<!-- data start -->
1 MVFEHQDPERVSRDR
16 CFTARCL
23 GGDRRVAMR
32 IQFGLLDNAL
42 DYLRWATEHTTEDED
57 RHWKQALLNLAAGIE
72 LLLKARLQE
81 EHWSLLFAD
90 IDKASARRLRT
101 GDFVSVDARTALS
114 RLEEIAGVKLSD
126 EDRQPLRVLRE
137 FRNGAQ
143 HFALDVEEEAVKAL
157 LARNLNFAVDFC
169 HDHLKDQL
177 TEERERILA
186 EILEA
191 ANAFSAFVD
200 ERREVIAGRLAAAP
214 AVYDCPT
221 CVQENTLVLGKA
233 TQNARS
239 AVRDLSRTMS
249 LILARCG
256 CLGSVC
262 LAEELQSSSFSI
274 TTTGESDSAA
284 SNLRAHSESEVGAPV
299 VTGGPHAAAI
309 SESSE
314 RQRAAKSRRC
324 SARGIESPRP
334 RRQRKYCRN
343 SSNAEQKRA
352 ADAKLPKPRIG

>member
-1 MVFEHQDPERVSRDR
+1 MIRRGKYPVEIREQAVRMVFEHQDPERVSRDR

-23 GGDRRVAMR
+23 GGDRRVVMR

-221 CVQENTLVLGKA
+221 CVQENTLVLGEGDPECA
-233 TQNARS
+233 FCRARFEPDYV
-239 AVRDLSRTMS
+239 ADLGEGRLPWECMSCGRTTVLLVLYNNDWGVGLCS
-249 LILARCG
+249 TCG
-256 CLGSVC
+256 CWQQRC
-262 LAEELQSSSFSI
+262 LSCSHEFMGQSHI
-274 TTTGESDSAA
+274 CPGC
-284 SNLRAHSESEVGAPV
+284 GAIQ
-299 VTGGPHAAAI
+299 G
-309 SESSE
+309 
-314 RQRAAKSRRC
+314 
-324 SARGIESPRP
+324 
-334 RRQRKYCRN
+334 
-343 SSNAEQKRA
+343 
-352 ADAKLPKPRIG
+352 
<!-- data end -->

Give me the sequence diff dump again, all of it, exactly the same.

1 MVFEHQDPERVSRDR
16 CFTARCL
23 GGDRRVAMR
32 IQFGLLDNAL
42 DYLRWATEHTTEDED
57 RHWKQALLNLAAGIE
72 LLLKARLQE
81 EHWSLLFAD
90 IDKASARRLRT
101 GDFVSVDARTALS
114 RLEEIAGVKLSD
126 EDRQPLRVLRE
137 FRNGAQ
143 HFALDVEEEAVKAL
157 LARNLNFAVDFC
169 HDHLKDQL
177 TEERERILA
186 EILEA
191 ANAFSAFVD
200 ERREVIAGRLAAAP
214 AVYDCPT
221 CVQENTLVLGKA
233 TQNARS
239 AVRDLSRTMS
249 LILARCG
256 CLGSVC
262 LAEELQSSSFSI
274 TTTGESDSAA
284 SNLRAHSESEVGAPV
299 VTGGPHAAAI
309 SESSE
314 RQRAAKSRRC
324 SARGIESPRP
334 RRQRKYCRN
343 SSNAEQKRA
352 ADAKLPKPRIG

>member
-1 MVFEHQDPERVSRDR
+1 MIRRGKYPVEIREQAVRMVFEHQDPERVSRDR

-23 GGDRRVAMR
+23 GGDRRVVMR

-221 CVQENTLVLGKA
+221 CVQENTLVLGEGDPECA
-233 TQNARS
+233 FCRARFEPDYV
-239 AVRDLSRTMS
+239 ADLGEGRLPWECMSCGRTTVLLVLYNNDWGVGLCS
-249 LILARCG
+249 TCG
-256 CLGSVC
+256 CWQQRC
-262 LAEELQSSSFSI
+262 LSCSHEFMGQSHI
-274 TTTGESDSAA
+274 CPGC
-284 SNLRAHSESEVGAPV
+284 GAIQ
-299 VTGGPHAAAI
+299 G
-309 SESSE
+309 
-314 RQRAAKSRRC
+314 
-324 SARGIESPRP
+324 
-334 RRQRKYCRN
+334 
-343 SSNAEQKRA
+343 
-352 ADAKLPKPRIG
+352 